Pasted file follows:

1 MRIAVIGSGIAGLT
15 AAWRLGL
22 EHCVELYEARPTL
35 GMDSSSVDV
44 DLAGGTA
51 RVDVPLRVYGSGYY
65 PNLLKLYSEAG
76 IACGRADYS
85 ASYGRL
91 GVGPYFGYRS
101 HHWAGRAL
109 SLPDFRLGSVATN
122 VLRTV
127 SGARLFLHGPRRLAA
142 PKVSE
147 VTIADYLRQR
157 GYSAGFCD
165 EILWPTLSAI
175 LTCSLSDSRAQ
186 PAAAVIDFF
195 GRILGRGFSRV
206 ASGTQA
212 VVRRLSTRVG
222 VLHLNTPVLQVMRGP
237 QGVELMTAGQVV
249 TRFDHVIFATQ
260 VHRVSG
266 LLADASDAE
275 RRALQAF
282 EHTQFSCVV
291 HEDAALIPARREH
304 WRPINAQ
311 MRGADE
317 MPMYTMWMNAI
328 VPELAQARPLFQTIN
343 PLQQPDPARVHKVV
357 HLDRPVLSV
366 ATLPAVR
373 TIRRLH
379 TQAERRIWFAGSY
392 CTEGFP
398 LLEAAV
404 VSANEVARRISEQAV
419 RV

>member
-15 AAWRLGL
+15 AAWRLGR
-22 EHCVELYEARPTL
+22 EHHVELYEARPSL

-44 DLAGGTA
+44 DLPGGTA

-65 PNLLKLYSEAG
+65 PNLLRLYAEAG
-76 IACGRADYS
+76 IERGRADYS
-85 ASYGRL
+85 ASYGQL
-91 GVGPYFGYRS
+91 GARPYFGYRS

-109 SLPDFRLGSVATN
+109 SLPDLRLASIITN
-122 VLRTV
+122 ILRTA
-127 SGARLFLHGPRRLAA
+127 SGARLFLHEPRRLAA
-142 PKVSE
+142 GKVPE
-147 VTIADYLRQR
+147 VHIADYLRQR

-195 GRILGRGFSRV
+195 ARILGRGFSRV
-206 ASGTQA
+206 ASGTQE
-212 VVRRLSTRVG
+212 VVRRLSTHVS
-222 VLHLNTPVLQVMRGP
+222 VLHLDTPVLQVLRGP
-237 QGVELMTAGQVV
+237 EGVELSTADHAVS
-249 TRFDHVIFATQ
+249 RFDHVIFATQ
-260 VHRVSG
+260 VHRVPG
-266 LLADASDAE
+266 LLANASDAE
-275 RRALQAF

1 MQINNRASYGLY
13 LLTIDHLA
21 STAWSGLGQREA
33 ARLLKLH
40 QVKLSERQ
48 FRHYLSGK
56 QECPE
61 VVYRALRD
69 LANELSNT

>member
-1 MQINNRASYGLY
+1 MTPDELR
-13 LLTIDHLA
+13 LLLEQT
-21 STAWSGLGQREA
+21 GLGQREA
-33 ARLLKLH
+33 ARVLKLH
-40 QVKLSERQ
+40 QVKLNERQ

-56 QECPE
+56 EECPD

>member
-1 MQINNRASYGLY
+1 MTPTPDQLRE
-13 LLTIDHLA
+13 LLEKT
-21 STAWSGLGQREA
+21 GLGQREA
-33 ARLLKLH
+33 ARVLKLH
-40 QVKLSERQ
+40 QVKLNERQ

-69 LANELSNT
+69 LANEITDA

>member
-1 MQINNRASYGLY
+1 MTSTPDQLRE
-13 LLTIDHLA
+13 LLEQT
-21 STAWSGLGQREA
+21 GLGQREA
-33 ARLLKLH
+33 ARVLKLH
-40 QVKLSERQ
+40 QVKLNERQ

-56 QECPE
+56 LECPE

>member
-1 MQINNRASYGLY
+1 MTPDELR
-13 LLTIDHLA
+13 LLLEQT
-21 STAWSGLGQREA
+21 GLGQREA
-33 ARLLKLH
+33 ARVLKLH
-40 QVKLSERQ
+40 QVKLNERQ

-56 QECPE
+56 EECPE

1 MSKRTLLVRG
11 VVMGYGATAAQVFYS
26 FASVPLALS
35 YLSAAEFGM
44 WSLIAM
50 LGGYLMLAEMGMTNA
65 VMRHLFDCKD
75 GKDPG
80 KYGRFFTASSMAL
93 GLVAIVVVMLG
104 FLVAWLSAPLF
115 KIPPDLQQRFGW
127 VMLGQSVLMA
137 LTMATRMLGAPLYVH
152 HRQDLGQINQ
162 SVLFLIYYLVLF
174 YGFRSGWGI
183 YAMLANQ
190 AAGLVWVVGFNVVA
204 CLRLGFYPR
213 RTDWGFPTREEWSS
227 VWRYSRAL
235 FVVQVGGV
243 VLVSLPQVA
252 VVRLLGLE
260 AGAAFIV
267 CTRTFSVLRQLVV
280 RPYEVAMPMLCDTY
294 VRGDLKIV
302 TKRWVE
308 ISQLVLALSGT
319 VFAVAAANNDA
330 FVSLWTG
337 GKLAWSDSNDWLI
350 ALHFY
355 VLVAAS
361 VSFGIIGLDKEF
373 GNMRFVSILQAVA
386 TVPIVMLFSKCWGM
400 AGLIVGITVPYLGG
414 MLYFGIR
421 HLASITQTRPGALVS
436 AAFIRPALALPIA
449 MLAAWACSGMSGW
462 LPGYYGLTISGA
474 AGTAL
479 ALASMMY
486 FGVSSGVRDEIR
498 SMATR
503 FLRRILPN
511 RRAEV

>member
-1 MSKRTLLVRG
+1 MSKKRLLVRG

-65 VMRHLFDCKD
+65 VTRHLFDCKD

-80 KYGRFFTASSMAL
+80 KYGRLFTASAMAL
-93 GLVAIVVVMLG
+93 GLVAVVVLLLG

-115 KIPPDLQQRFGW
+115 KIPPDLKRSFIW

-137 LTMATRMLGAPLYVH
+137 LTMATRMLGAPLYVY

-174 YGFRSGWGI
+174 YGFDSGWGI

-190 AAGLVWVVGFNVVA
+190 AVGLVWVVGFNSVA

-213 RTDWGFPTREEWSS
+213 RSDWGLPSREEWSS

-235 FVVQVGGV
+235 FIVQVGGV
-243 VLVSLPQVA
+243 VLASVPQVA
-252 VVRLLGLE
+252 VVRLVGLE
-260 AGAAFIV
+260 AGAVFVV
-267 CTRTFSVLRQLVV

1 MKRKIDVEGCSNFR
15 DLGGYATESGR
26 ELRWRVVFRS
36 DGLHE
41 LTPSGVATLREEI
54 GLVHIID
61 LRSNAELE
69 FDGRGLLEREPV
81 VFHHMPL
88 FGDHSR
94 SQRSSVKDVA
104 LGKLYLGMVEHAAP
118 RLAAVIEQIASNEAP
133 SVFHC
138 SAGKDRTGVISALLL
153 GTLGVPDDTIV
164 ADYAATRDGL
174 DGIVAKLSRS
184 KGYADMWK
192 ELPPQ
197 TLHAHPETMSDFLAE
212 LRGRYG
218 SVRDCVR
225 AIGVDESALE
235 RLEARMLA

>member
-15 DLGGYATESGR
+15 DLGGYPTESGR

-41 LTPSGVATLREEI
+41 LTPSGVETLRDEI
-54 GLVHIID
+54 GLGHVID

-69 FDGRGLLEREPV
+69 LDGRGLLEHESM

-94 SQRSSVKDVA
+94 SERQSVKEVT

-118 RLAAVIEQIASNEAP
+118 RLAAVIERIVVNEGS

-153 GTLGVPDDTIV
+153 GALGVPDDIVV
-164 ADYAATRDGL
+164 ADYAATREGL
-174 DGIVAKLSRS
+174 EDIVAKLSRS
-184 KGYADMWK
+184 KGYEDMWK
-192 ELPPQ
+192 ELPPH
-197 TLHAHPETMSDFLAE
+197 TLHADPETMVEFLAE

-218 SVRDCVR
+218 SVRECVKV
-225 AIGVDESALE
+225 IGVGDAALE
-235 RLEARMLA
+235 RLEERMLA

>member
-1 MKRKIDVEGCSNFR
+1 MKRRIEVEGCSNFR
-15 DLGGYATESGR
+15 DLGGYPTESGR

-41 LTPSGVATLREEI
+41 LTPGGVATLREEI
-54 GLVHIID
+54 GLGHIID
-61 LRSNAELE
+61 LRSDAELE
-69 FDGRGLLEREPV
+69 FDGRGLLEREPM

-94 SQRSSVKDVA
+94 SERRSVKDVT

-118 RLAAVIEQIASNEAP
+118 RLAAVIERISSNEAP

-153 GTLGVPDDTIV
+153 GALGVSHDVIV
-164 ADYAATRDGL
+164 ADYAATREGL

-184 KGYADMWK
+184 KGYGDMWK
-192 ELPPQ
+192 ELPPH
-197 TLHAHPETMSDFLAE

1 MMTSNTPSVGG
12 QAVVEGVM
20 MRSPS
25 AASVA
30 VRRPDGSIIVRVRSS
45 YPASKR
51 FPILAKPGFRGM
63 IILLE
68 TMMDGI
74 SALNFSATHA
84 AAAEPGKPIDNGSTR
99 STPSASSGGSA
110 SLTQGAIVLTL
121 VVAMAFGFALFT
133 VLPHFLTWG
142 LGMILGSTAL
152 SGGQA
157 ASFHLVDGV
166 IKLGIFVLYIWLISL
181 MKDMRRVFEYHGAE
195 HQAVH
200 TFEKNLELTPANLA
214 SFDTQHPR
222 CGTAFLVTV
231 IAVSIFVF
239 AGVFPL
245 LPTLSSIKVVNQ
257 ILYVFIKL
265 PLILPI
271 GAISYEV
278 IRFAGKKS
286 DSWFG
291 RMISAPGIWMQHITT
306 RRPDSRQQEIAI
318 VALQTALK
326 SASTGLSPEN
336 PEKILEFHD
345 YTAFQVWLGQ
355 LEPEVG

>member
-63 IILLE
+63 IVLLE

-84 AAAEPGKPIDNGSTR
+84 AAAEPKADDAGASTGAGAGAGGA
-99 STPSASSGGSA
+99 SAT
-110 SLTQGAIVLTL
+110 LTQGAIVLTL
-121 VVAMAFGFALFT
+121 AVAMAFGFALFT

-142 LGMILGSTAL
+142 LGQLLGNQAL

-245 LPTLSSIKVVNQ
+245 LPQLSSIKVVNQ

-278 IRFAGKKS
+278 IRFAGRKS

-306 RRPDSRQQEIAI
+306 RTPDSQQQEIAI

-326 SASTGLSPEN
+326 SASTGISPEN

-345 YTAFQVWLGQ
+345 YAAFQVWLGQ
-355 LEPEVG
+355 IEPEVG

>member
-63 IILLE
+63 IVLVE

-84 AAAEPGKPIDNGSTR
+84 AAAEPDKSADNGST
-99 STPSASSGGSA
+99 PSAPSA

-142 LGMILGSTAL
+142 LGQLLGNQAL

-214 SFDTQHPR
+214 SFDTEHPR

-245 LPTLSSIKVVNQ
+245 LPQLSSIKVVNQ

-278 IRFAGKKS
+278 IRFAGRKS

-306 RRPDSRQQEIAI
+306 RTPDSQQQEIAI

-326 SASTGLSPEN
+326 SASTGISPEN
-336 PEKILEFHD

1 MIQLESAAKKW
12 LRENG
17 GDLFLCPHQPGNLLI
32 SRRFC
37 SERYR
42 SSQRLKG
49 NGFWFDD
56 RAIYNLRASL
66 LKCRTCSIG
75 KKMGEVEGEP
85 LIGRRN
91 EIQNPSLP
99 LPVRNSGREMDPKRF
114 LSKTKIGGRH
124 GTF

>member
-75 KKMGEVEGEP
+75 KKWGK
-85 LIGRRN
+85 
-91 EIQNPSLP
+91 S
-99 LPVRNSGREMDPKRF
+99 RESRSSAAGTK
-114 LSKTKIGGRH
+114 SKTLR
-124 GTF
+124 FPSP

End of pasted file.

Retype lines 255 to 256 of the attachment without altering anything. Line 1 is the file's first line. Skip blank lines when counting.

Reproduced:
-41 LTPSGVATLREEI
+41 LTPSGVETLRDEI